Lane Splitting and Motorcycles
In January of 2018, Arizona will consider Bill SB 1007 which allows for lane-splitting by motorcyclists. This is the second go around for a lane splitting bill in Arizona, the last time being in 2010. This time, the bill is being introduced by the Senator of Arizona, David Farnsworth.
Included in the bill are educational guidelines to be proposed by the Arizona Department of Public Safety. As expected, the bill is not without controversy.
When it comes to lane splitting, lawmakers and motorcyclists focus on the controversial study and results in California known as AB 51 or the Berkeley Study. In California, lane-splitting while illegal, was always tolerated by law enforcement, so California decided on passing the law legalizing it.
The problem with lane splitting is fact versus fiction. In one blog I wrote the perception of lane splitting and what car drivers consider lane splitting to be. There is no doubt like a campaign against drunk driving and now texting and driving, the public needs to be educated to avoid an “us versus them” mentality which most of us are already facing when riding a motorcycle.
The California/Berkeley Study results were as follows:
- Motorcyclists who were lane-splitting were notably different from those that were not lane-splitting. Compared with other motorcyclists, lane-splitting motorcyclists were more often riding on weekdays and during commute hours, were using better helmets, and were traveling at lower speeds.”
- “Lane-splitting riders were also less likely to have been using alcohol and less likely to have been carrying a passenger.”
- “Lane-splitting motorcyclists were also injured much less frequently during their collisions.”
- “Lane splitting riders were less likely to suffer head injury (9% vs 17%), torso injury (19% vs 29%), extremity injury (60% vs 66%), and fatal injury (1.2% vs 3.0%). Lane-splitting motorcyclists were equally likely to suffer neck injury, compared with non-lane-splitting motorcyclists.”
- “Traffic speed and motorcycle speed differential (the difference between motorcycle speed and traffic speed) were important in predicting the occurrence of injury.”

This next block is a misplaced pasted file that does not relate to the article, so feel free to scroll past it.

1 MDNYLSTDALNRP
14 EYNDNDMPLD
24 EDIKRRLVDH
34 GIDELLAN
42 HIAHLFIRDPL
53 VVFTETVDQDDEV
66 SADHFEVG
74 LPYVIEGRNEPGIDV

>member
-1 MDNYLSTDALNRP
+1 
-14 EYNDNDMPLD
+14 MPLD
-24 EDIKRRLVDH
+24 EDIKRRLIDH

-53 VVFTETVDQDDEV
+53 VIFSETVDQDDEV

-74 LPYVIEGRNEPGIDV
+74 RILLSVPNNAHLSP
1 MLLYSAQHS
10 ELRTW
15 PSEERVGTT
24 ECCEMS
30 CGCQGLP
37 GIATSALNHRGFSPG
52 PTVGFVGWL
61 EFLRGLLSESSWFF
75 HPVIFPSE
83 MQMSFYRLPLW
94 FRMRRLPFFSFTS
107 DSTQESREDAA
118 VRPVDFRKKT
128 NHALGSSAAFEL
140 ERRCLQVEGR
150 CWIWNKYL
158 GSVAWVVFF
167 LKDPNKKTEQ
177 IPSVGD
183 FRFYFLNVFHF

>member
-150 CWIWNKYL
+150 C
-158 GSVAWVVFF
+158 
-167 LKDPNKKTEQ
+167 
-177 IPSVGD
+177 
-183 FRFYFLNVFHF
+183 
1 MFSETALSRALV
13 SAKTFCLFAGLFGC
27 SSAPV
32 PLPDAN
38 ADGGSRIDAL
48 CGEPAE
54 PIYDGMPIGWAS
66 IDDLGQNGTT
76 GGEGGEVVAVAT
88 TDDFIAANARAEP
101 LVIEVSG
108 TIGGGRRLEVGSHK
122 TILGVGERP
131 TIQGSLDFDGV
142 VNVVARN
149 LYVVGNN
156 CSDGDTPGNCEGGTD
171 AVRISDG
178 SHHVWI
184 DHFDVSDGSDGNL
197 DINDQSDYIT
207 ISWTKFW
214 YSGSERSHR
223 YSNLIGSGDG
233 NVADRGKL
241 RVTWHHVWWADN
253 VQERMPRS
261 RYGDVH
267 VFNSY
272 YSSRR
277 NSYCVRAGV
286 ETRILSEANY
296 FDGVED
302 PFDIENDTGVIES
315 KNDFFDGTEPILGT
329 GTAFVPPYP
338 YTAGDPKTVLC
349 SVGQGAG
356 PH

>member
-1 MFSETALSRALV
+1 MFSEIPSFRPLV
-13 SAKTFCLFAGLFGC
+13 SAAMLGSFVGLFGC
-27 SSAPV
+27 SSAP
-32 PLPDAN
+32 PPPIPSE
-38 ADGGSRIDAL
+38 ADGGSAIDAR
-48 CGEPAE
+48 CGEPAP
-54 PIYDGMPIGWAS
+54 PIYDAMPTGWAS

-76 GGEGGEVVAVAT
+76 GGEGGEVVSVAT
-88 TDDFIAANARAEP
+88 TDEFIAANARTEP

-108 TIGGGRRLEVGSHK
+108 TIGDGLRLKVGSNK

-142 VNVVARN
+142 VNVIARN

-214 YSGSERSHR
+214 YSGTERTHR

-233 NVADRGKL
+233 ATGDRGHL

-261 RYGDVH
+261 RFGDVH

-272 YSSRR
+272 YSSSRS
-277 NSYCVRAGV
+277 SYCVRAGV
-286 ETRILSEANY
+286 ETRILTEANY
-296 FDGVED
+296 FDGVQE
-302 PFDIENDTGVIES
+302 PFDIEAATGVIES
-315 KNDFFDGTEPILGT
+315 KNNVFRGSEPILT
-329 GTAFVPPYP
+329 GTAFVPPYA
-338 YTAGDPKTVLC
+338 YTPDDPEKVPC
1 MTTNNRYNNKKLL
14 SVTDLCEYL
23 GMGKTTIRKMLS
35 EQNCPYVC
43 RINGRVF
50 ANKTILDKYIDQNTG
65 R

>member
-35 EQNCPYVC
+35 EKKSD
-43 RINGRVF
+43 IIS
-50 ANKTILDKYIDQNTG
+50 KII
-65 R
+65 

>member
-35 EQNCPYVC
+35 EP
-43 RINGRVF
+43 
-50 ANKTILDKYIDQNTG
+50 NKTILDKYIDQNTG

- “There was no meaningful increase in injury incidence until traffic speed exceeded roughly 50 MPH. Motorcycle speed differential was a stronger predictor of injury outcomes.”
- “Lane-splitting appears to be a relatively safe motorcycle riding strategy if done in traffic moving at 50 MPH or less and if motorcyclists do not exceed the speed of other vehicles by more than 15 MPH. A significant number of motorcyclists lane-split in fast-moving traffic or at excessive speed differentials. These riders could lower their risk of injury by restricting the environments in which they lane-split and by reducing their speed differential when they do choose to lane split.”
- “The findings from this analysis suggest that countermeasures to alter the way motorcyclists lane-split are likely to result in reductions in injury. Many motorcyclists may not understand how lane-splitting at excessive traffic speed creates unnecessary risk.”
- “It is in high-speed environments where lane-splitting has the lowest benefit to the motorcyclist, and high-speed lane-splitting could be reduced or eliminated from California roadways without significant loss of the overall potential benefits of lane-splitting, which include reductions in fuel consumption, emissions, and traffic congestion.”
- “Riders may also be unaware that the speed differential at which they lane-split is highly predictive of injury occurrence. There has been considerable discussion in the motorcycling community that lane-splitting should be done only at lower speed differentials.”
- “Our findings suggest that riders who adopt a 10 or 15 MPH speed differential practice may reduce their exposure to injury risk.”
The full blog on the Berkeley Study could be read here.
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